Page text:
My first writing assignment for Encore was to watch the film Dirty Dancing for the first time in my life and record my thoughts. I liked it more than I thought I would, particularly that beam of inarticulate light that was the young Patrick Swayze. It wasn’t the kind of movie that I’d watch twice, but I could definitely see what the hype was all about. Did I have the time of my life? Not necessarily. Had I never felt that way before? Perhaps, perhaps.
And now, my friends, the wheel has come around once more. Encore has called upon me to watch YET ANOTHER beloved musical period piece about dangerous love that I had somehow managed to go my whole life without seeing. You see, starting July 9 one of the most beloved and successful musicals ever to feature the line “Bite the weenie, Rizz!” is coming to 5th Ave.
I just watched Grease for the first time. I honestly can’t explain why I’ve never seen this classic—it’s one of the biggest box office hits of all time, filled with smash hit songs and iconic performances. Really, though, it just never came up. I don’t think a single person has ever said to me “You know what? You should really check out Grease.” Maybe I just put out that cynical, this guy would never like Grease kind of vibe. It’s probably the same reason Mormon missionaries take one sight of me when I open the door and say, “Eh, never mind.”
Maybe I’ve just gone my whole life without running into real Grease aficionados. That’s no mean feat; clearly there are millions of them out there. But let’s stop beating around the bush and get down to brass tacks! I’ve got a lot of weirdness to cover. Here’s what I learned watching Greasefor the first time.
Grease is not a very good movie.
Settle down. I didn’t say it’s not fun or that the songs aren’t super-catchy. It is, and they are. But it is a very ramshackle little film: tonally disjointed, indifferently directed and featuring a pretty weak lead performance by Olivia Newton-John. You get the feeling that if this movie had any kind of plot whatsoever, you would be lost within five minutes. It was based on a very popular musical from 1971, so maybe the producers felt like the property and the songs were so beloved that they could put very little talent behind the camera and it would still work out okay, so long as the performers were appealing enough. Clearly, they gambled correctly.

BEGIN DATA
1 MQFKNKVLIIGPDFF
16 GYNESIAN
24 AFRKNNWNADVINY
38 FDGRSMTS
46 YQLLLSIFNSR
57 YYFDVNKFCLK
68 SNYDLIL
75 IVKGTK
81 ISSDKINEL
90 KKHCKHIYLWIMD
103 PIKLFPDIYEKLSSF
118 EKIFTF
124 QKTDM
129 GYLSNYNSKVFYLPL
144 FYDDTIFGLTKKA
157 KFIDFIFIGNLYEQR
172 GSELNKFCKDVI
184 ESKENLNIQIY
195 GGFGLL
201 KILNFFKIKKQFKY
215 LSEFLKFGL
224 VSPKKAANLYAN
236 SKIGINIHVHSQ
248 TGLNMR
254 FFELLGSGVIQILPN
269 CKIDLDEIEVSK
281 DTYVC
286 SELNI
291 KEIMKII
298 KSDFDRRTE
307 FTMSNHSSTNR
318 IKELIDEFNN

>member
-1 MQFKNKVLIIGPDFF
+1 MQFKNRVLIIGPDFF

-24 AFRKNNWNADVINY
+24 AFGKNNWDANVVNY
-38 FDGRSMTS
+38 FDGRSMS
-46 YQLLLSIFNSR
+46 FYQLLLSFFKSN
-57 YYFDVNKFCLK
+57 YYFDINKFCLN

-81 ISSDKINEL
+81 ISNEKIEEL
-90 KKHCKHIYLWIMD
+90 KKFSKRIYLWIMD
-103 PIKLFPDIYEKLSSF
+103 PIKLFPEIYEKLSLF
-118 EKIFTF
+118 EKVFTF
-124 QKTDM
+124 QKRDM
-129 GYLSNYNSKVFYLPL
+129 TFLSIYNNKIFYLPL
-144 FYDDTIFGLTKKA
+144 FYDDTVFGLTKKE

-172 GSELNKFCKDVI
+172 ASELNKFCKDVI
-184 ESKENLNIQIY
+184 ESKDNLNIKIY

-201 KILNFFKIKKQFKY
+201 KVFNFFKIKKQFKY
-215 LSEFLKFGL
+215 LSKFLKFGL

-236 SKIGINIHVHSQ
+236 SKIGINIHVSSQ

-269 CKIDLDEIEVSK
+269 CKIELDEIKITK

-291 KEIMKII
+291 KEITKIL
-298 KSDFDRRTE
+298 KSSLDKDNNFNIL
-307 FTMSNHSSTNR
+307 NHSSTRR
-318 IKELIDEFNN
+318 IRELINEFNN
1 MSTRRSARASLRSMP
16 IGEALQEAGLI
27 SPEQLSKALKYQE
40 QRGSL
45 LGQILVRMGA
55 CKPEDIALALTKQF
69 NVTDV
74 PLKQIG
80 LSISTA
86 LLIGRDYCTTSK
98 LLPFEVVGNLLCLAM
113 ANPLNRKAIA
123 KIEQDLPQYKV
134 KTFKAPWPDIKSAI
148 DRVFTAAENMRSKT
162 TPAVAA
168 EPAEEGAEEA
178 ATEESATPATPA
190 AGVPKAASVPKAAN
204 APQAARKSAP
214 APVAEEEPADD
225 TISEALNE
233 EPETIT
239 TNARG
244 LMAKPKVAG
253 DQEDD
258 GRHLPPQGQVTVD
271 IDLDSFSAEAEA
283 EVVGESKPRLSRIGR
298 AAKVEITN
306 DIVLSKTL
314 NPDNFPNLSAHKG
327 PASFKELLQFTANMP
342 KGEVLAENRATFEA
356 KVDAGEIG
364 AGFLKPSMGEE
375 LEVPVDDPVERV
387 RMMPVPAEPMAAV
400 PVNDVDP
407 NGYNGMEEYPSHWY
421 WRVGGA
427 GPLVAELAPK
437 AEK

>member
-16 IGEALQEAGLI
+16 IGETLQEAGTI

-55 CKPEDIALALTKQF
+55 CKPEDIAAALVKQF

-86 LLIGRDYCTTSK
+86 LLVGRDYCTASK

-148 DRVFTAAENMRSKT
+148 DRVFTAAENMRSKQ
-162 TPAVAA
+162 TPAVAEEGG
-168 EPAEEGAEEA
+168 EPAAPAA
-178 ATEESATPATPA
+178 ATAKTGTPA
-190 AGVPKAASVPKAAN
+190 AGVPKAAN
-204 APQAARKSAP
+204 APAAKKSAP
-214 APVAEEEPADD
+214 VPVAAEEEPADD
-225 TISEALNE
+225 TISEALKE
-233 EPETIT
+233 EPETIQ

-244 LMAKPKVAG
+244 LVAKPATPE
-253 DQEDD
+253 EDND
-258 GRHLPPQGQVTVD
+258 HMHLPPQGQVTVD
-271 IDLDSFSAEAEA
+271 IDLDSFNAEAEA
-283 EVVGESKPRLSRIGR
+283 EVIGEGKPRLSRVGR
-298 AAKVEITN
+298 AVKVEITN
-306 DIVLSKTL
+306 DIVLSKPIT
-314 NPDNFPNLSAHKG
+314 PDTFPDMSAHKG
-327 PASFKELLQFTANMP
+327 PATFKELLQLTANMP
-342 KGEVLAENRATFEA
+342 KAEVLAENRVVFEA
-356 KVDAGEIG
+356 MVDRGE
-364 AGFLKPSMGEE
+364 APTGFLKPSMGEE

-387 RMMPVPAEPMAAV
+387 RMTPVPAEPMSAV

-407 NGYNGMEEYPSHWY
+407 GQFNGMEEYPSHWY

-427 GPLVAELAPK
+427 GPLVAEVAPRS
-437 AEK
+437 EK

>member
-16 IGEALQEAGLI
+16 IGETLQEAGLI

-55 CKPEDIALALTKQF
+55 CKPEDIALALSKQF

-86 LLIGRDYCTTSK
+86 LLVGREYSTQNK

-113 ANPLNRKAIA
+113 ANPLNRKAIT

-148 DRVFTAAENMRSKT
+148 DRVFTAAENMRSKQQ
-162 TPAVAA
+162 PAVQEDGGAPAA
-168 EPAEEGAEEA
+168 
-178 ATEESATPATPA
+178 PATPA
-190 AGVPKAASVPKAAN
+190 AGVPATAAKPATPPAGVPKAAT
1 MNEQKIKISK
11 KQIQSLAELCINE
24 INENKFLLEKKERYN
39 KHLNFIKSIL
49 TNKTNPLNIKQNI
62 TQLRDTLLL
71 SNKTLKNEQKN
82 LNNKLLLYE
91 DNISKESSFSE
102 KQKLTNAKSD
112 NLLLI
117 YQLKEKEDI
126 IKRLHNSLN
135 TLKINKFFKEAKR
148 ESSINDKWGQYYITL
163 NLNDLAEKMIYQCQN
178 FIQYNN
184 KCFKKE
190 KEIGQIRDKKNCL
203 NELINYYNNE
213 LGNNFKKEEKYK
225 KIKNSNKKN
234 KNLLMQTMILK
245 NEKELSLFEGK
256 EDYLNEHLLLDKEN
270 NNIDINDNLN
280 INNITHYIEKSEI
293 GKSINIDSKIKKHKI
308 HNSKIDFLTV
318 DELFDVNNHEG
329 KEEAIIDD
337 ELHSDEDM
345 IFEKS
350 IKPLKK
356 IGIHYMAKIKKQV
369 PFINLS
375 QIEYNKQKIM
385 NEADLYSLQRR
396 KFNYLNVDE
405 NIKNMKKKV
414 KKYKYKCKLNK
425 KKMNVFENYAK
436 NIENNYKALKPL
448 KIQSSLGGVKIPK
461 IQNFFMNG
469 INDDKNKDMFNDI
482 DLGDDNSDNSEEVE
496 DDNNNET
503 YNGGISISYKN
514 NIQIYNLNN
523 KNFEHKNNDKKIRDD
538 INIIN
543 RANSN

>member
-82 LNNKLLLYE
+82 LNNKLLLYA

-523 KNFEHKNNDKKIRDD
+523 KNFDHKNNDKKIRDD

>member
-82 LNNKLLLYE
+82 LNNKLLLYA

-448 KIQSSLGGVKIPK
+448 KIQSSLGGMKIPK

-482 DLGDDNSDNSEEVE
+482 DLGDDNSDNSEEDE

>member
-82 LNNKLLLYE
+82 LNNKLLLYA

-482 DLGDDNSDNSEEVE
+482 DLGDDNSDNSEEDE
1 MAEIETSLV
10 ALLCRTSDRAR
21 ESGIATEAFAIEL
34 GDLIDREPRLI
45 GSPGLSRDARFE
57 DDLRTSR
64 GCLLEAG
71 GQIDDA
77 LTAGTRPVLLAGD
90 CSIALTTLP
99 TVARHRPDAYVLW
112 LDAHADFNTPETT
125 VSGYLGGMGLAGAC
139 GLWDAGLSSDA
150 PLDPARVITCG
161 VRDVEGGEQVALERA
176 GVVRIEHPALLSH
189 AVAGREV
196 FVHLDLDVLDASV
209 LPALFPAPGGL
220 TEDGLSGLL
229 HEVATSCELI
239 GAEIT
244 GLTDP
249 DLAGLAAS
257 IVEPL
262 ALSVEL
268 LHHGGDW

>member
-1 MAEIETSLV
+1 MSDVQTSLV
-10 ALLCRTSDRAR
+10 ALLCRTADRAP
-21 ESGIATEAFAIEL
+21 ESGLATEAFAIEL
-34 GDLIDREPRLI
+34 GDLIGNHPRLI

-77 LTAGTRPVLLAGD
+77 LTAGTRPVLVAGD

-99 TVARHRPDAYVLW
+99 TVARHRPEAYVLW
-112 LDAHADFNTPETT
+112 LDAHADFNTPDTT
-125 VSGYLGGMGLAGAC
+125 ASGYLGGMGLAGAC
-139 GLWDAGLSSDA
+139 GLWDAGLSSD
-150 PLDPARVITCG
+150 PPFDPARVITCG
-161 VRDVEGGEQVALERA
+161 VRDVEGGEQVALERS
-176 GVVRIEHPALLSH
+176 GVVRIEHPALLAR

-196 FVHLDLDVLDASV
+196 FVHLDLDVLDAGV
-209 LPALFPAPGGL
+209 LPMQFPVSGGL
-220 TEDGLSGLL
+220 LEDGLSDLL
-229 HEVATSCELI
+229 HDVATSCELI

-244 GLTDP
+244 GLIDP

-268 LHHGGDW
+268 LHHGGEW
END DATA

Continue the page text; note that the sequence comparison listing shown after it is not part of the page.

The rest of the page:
At the helm was some TV director named Randal Kleiser (who went on to have further unremarkable journeyman success with Blue Lagoon, Flight of the Navigator and Honey I Blew Up the Kid) and he fills the movie with the kind of competent, unremarkable imagery that you might expect from a director whose name you’ve already forgotten. I watched this baby on Blu-ray and let me tell you, it looks adequate.
Moreover, Grease can’t seem to decide what kind of movie it is. It’s kind of funny, sometimes. Kind of romantic, I guess. It’s a musical that goes long stretches without any songs. Sometimes there are fantasy sequences. Sometimes there are attempts at genuine emotional character arcs, but they are quickly abandoned. It tries to be sweet, dirty and cynical at different intervals, but none of it melds together. It feels more like a collage than a complete, cohesive whole. Mostly, it’s a sex, songs and nostalgia delivery system, and it certainly delivers on those three fronts.
What it lacks in quality, it makes up for with pure sleaze and energy.
Right now, I’m wondering just what I can get away with quoting from all of the lewd and lascivious dialogue in this movie. The song “Greased Lightning,” which is supposed to be about a car, is actually about how John Travolta’s character Danny is going to have lots of sex and enjoy himself very much in the process. I think there are twelve lines in this movie that aren’t explicitly or implicitly about sex. Here’s a passage of dialogue between Danny and one of his doofus pals:
SONNY: You mean she puts out?
DANNY: Oh, come on, Sonny, is that all you think about?
SONNY: Friggin’ A!
That exchange could just as well be between John Travolta and the movie Grease. Sometimes the characters get into trouble or interesting, formative events transpire, but the movie really isn’t interested in all that. Grease just wants to ditch all the drama and peek up ladies’ skirts from under the bleachers or figure out who has bigger jugs than Annette. Sure, Dirty Dancinghad some pretty ribald dancing in it, but Grease might as well be called Dirty Everything.
As a stand-up comic, I used to tell a joke about the song “Summer Days,” pointing out the horrifically suggestive nature of the line “Tell me more, tell me more, did she put up a fight?” Had I actually seen Grease, I could’ve had a solid 40 more minutes of material. It’s like Porky’s with songs and no nudity.